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Arroyo seen on firmer ground

MANILA, Tuesday (Reuters,AFP) The political tide may have turned in favour of Philippine President Gloria Macapagal Arroyo amid indications she would accept constitutional reform as a way out of her worst crisis, newspapers said on Tuesday.

The Philippine Daily Inquirer said Arroyo was seriously considering a proposal by former president Fidel Ramos for her to stay on as caretaker to oversee a change to a parliamentary system, followed by a referendum on a new charter and fresh elections next year.

The influential Ramos came out in support of Arroyo last week at a crucial time following the resignation of her economic managers and amid mounting calls from political and business allies for her to resign over allegations of electoral fraud.

Arroyo received another crucial boost on Sunday when the country's powerful Catholic bishops avoided calling on her to resign. aThe Inquirer said Arroyo was laying the groundwork for constitutional change by pressing for the merger of two parties loyal to her in the lower house of Congress.

"As soon as things are very much in control, we are willing to sit down and discuss the proposals but there is no timetable yet," it quoted Arroyo's spokesman Ignacio Bunye as saying.

The Philippine Star newspaper agreed that Arroyo was out of immediate danger. "There were signs yesterday that certain sectors were heeding the Catholic bishops' call for giving constitutional processes and the rule of law a chance to work," it said in an editorial. Congress is due to take up an impeachment motion against Arroyo when it returns from recess on July 25. But the opposition is reluctant to pursue that route because of the president's majorities in both houses.

Meanwhile Philippine opposition groups are vowing huge protests against embattled Arroyo this week, with police saying her foes have a war-chest and plans to build up the crowds to 1 million people.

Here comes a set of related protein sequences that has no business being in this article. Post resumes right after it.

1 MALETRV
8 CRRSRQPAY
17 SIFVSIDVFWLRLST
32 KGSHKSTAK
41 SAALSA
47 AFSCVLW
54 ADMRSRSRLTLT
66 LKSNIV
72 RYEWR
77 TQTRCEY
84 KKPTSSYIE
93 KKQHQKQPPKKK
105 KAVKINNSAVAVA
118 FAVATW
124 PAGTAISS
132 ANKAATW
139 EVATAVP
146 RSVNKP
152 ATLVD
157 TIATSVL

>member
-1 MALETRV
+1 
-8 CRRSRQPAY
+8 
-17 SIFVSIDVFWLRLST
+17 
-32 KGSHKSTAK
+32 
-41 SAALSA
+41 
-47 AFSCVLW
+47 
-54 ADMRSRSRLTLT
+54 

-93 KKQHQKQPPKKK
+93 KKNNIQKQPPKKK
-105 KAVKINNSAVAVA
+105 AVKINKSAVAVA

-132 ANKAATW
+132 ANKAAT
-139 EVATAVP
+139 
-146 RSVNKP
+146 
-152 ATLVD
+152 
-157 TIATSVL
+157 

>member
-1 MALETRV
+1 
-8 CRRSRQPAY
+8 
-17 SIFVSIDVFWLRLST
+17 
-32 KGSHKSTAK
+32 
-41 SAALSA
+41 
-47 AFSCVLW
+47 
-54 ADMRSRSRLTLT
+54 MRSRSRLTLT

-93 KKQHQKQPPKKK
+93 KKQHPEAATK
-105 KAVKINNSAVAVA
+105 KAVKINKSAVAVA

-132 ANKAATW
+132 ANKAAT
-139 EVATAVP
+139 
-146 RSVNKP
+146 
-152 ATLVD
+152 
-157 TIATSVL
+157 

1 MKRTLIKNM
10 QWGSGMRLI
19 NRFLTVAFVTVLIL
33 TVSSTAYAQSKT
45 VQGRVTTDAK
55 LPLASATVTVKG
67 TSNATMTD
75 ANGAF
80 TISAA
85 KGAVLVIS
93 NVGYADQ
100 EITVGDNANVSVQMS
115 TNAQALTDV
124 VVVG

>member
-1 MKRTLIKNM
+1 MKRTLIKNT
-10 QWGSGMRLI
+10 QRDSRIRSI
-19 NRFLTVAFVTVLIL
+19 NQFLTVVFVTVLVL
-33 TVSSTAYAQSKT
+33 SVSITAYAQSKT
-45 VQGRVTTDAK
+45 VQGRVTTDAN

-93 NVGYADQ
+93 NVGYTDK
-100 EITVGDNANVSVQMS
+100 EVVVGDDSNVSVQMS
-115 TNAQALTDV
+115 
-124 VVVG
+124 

Recent anti-Arroyo rallies have had 8,000 marchers at most, a far cry from the "people power" revolts by hundreds of thousands of Filipinos that overthrew dictator Ferdinand Marcos in 1986 and Joseph Estrada as president in 2001.

A crowd above 20,000 at a planned rally on Wednesday might mark a shift in public anger against Arroyo but the protests must be sustained to really threaten her, said Tom Green, executive director of risk consultancy Pacific Strategies & Assessments.

"The danger is if the crowds grow and start marching on the presidential palace, then the military could say it might not be able to guarantee the safety of the president and her family because they don't want to shoot these people," he said.

The military, the source of a dozen coup attempts in the last two decades, has stressed its neutrality in a political crisis stemming from allegations of vote-rigging by Arroyo in last year's election and corruption within her family.

The Philippine National Police went on maximum alert on Tuesday, concerned that communist rebels or Muslim militants might try to infiltrate the marches set by Arroyo's opponents for the Makati financial district in the heart of Manila.

"They intend to gather 100,000 people on Wednesday and they intend to increase it to 500,000 to 1 million by Friday until Sunday," a police intelligence officer told reporters, asking not to be named.

Earlier a respected former Philippine leader repeated calls for President Arroyo to resign over a political scandal but a defiant Arroyo was determined to ride out the crisis, according to aides.

Former president Corazon Aquino, once one of Arroyo's closest allies, urged her to "make the supreme sacrifice" and hand over power to Vice-President Noli de Castro for the sake of the country. Aquino said there were only two constitutional options to end the political crisis: a handover of power to the vice president or impeachment.

"I ask the president to spare our country and herself from this second option," she said. Aides said Arroyo would not quit despite the resignation of 10 senior cabinet members last Friday. Some influential business leaders, former political allies and many academics have also urged her to step down.

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